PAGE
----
Xaloy Inc.'s purchase of Spirex Corp. creates a big kahuna in the screw and barrel world. Even so, smaller players welcomed the blockbuster announcement.
Several screw makers said more consolidation of companies is likely, as the industry reacts to a weak market for new plastics machinery. The replacement screw side also has suffered through a bleak period of little capital spending by plastics processors, although that side of the business seems to be coming back, they said.
Many echoed sentiments that they expressed back in 2003, when Xaloy bought New Castle Industries Inc. that the Spirex acquisition should help reduce overcapacity in screws and barrels.
I think it's good. It's good for everybody involved, said Chris Vasilev, president of Canadian Feed Screws Mfg. Ltd. in Scarborough, Ontario. Our industry needs to consolidate. It's becoming hard to have the research, to have the good engineering and have a good company with so many of us around with the market shrinking.
Competitors said they were not surprised by the acquisition, since rumors about a possible deal between Xaloy and Spirex circulated through the screw and barrel industry during the NPE2009 show in June.
Some executives said a combined Xaloy/Spirex could try and slash prices to pressure small and mid-sized competitors, although that is not something they expect.
I really do think it's a good thing for our industry, said Jeffrey Kuhman, president of Glycon Corp. in Tecumseh, Mich. The only negative I see coming out of it is, it could lead to some price pressure. We hope that doesn't happen.
David Mantyla, vice president of General Plastex Inc., said competition is always there, and it makes the Barberton, Ohio, company stronger. Unless it means a tremendous cost savings to them and they flood the market with low-cost products, or reduce the price of products, I don't necessarily know that it's going to have a huge impact on us, Mantyla said.
Just before the market slumped, several screw makers beefed up their technology, adding whirling machines and other high-speed metal-cutting technology that dramatically reduced the time needed to cut screws. Everybody was doing that eight, nine years ago, when it looked like we could use any milling machine we could get our hands on, said Dave Larson, president of Westland Corp.
The result: suppliers can turn out screws at a faster rate way more than the current market can absorb.
Overcapacity continues to hurt the screw and barrel sector, said Andy Zeiger, sales and engineering manager of Canton, Ohio-based Zeiger Industries Inc. There are plenty of screw manufacturers, but less screw demand, he said.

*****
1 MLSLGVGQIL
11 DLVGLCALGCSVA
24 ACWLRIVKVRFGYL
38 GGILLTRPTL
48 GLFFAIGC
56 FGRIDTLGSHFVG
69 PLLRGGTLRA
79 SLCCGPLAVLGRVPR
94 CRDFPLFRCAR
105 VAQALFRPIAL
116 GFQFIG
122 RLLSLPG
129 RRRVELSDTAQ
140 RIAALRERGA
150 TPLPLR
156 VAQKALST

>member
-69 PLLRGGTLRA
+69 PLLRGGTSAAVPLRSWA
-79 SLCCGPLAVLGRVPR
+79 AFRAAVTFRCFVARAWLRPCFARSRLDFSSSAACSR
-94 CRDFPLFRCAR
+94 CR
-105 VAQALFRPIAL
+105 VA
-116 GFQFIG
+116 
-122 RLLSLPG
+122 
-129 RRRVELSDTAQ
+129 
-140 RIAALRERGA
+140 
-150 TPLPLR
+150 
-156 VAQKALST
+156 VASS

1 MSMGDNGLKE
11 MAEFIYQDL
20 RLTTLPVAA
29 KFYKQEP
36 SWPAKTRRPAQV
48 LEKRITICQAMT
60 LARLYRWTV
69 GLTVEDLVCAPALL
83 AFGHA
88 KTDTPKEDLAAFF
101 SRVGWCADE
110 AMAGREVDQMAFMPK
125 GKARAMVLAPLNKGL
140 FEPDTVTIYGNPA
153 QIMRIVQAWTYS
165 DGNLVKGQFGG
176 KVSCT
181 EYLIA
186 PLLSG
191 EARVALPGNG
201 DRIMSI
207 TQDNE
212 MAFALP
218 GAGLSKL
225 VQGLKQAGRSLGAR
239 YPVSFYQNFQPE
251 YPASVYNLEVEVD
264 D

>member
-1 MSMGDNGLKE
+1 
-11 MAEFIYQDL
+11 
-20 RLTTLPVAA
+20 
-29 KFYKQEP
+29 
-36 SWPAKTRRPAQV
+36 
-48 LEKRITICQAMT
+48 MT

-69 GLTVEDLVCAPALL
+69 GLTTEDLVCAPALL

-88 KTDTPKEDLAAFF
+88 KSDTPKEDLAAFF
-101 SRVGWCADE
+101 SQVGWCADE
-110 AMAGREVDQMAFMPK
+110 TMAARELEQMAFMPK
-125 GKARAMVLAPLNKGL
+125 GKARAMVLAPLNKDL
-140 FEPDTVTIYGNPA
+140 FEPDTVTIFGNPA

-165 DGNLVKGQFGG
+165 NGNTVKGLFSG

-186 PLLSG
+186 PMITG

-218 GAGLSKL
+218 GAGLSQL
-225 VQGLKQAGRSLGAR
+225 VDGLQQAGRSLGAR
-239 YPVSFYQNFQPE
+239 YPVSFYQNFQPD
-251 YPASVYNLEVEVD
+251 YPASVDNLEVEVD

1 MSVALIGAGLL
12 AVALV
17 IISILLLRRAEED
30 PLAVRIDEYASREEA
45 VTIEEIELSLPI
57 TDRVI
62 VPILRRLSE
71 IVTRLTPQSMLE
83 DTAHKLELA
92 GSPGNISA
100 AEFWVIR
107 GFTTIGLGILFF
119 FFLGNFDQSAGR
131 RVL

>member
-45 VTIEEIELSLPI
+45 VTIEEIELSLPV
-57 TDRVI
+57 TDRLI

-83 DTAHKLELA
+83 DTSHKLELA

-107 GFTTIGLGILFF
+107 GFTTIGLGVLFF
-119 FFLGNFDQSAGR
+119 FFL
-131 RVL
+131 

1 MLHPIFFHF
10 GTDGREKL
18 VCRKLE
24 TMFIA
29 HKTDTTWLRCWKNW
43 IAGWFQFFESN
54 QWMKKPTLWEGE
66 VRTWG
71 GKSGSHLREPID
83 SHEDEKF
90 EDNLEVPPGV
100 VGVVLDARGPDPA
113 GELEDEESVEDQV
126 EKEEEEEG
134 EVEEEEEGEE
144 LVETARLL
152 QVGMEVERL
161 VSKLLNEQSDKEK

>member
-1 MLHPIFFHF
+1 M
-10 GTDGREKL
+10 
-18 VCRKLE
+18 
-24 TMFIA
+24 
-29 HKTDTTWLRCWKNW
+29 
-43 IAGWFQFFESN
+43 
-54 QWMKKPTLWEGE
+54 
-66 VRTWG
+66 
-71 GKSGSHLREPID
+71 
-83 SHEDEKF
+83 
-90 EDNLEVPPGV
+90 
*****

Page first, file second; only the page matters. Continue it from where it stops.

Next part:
Larson agreed, and said consolidation is good for the industry. I have been expecting some of this to happen, simply because of the downturn in business and the capacity that some people have had. In any industry, when you have overcapacity, there's room for consolidation of some sort, he said.
The deal should make Xaloy/Spirex a much more efficient company, Larson said. It would help give them an opportunity to be profitable. And that's what the industry needs: Companies that can invest in [research and development].
Larson is not worried about pricing pressure from the new giant company hurting Wichita, Kan.-based Westland. I don't think we will see that in our industry. Margins are so low now that I don't know how you get them any lower. Everybody has sharpened their pencil and done everything they can to keep the business going, he said.
Xaloy is closing Spirex's bimetallic barrel plant in Sullivan, Wis., and moving the operation to the Xaloy barrel plant in Pulaski, Va. According to Peter Jones, president of Wexco Corp., that takes out one of three U.S. plants that make centrifugally cast bimetallic barrels the other one being Wexco in Lynchburg, Va.
With the centrifugally case barrel production dropping, it could be good for the entire market, Jones said.
Barrel competition has been fierce in the economic downturn, Jones said. Every bone had three dogs going after it, viciously.
Kuhman said small and mid-sized screw makers can do well if they focus on niches, or develop new screw designs and technologies. For example, Glycon helps create screws to run new materials, which may result in an order for only a small number of screws, he said.
Meanwhile, after the blockbuster deal, Canadian Feed Screws might have to drop its claim to be North America's largest feed-screw manufacturer. Can the company still say that?
Maybe not, Vasilev said with a chuckle. It's a different story now.
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